By Carey L. Biron
BALTIMORE - As Baltimore was convulsed by protests in 2015 over the death of a young black man in police custody, a handful of people in the eastern U.S. city started worrying about a related issue: food.
Thousands of demonstrators thronged the coastal city's streets to protest the death of Freddie Gray, 25, forcing shops and schools in some neighborhoods to close - creating sudden food deserts, particularly for many people without a vehicle.
"People didn't have access to food," said Darriel Harris, a Baptist preacher, noting that many in the impoverished community where the protests hit hardest ate hand to mouth, relying on convenience stores or school lunches.
"If you're getting your food from school or if you're getting your food from the corner stores, and then the schools and the corner stores close — then how can you eat? It became a huge issue," he told the Thomson Reuters Foundation.
In response, Harris and two others quickly began to organize, drawing on contacts who had access to farms in nearby states and bringing supplies into affected neighborhoods to distribute via a local church, one of several groups doing so.
Their Black Church Food Security Network now plans to expand across the Mid-Atlantic states - with 20 churches in Baltimore alone already on board - as part of a burgeoning movement that brings together religious communities and agriculture.
Across the United States, more than 200 faith groups are members of an emerging Christian Food Movement, which promotes more sustainable food systems by growing their own crops, bringing idle land into use, and feeding the poor and hungry.
Harris says about nine churches in Baltimore are growing their own food — some selling it at reduced rates, and others giving it away to their congregations.
"Within the black community, the staple organization is the black church, and the black church is the largest landowner in black communities," he said, sitting in the small, urban garden that he oversees, staffed in part by ex-prisoners.
Many Christian denominations around the world have massive landholdings which can be put to productive use. Kenya's Catholic Church, for example, made 3,000 acres (1,214 hectares) of land available to commercial farming in 2015 to fight hunger.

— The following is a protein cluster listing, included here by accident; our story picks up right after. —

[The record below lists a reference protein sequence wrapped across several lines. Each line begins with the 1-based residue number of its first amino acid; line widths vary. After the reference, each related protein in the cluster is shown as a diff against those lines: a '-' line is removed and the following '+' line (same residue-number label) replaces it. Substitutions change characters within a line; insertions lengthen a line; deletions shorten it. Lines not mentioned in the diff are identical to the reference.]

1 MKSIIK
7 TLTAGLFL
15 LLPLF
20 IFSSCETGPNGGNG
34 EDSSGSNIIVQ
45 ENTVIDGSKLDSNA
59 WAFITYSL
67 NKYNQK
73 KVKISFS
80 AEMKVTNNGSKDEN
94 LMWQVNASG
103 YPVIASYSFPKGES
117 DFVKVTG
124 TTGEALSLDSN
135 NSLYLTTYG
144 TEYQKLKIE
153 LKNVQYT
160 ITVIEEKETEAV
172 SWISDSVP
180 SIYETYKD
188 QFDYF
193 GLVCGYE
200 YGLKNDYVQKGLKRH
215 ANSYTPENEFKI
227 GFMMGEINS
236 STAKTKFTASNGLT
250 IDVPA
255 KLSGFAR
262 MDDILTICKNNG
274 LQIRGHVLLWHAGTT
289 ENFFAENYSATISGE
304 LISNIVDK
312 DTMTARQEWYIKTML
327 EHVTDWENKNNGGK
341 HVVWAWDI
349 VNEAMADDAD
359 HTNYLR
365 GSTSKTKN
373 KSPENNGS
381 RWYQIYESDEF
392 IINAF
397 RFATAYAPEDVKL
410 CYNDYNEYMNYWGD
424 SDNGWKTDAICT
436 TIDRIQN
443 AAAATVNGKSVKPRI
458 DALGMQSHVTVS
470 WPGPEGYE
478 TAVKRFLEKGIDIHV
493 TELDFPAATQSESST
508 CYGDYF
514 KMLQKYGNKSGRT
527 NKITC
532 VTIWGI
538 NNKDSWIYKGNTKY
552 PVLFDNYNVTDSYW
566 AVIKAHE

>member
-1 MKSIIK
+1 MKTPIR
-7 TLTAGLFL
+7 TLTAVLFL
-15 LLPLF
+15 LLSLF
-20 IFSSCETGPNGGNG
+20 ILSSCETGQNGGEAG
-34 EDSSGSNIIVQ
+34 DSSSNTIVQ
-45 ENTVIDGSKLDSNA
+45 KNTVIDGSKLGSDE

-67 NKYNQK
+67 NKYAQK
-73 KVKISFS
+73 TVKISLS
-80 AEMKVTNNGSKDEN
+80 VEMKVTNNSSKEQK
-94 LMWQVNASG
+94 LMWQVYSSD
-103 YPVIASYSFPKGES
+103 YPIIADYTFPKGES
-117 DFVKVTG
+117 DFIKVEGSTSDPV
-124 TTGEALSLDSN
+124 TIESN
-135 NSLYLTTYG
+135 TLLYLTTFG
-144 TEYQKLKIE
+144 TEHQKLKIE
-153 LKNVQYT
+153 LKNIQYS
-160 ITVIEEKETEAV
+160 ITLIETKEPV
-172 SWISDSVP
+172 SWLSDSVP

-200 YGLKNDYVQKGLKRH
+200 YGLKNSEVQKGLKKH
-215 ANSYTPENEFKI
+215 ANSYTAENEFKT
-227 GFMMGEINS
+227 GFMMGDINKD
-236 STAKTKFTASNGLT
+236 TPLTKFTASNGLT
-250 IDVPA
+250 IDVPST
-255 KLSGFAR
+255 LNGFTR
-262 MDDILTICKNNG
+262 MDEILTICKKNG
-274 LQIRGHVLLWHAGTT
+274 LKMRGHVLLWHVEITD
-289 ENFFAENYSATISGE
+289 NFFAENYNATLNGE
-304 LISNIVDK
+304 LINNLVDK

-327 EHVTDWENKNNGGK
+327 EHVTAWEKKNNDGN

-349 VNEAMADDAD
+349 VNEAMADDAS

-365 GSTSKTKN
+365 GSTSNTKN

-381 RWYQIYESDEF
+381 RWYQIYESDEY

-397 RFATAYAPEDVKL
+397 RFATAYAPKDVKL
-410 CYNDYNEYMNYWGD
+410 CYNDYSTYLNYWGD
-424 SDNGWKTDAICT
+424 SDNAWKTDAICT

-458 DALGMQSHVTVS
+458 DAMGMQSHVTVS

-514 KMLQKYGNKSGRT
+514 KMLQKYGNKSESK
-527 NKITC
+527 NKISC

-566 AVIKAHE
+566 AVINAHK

And decades of declining congregations in the United States offer an opportunity to faith communities interested in farming.
"Western North Carolina is predicted to have 40 percent of its churches close in the next 10 years because of lack of parishioners," said Severine von Tscharner Fleming, director of Greenhorns, a nonprofit that supports young farmers.
"What will happen to that land?"
Von Tscharner Fleming co-organized the first FaithLands conference last year, bringing together land activists and the faithful to improve the health of both people and the planet.
"These are people who are interested in activating their land portfolio for good ... For many of these groups, the answer is food charity, and that's been a longstanding tradition within the church," she said.
"But increasingly it's also a question of food justice, local economic development and environmental stewardship."
To consolidate this new movement, FaithLands supporters are studying the extent of church-owned properties in the United States, she said.
The Episcopal Church - headed by bishop Michael Curry who delivered Prince Harry and Meghan Markle's wedding sermon - passed a resolution in July to use more church-owned land for regenerative agriculture and biodiversity conservation projects.
The Episcopal Church - the U.S. arm of the Anglican Communion - has about 6,500 parishes and missions and 1.8 million members in the United States, according to church data.
"We are coming to the painful recognition that we may not have local congregations everywhere that they currently are to steward these properties," said the Nurya Love Parish, an Episcopal priest, who spearheaded the initiative.
"We have to start asking ourselves, what should happen to that property?"
Parish practices what she preaches. She started Plainsong Farm and Ministry in the midwestern state of Michigan in 2015, which brings people together to farm organically, learn about the environment and pray.
Moses Kashem, 28, is also keeping a close eye on idle church land in Miami, where he lives and, for the past year, farms.
After dropping out of medical school to farm in 2013, Kashem looked for property to cultivate - but quickly hit an obstacle.
"Land in Miami is very price-prohibitive," he said.
While worshipping in Saint Simon's Episcopal Church one day, he noticed that it sat on 4 acres of unused land.
"It was just a barren field," said Kashem, who persuaded the church leadership to grant him a three-year, renewable lease to farm a portion of the land.
Kashem now has the only certified organic farm in Miami, selling vegetables to clients - including Whole Foods, the high-end grocery chain - and giving the church a cut of the proceeds.
He has also started getting inquiries from other churches with land to spare, including the local Catholic diocese, which owns 50 acres used by the Marian Center, a school for people with special needs.
The center is in discussions with Kashem about teaching its graduates to farm on the site, said board member Maria Fogarty.
Kashem wants to expand his operation to start cornering the region's market for locally produced organic vegetables.
"Everywhere I go, I see a little plot that hasn't been used for years," he says, "and I say that's a farm, that's a farm, that's a farm."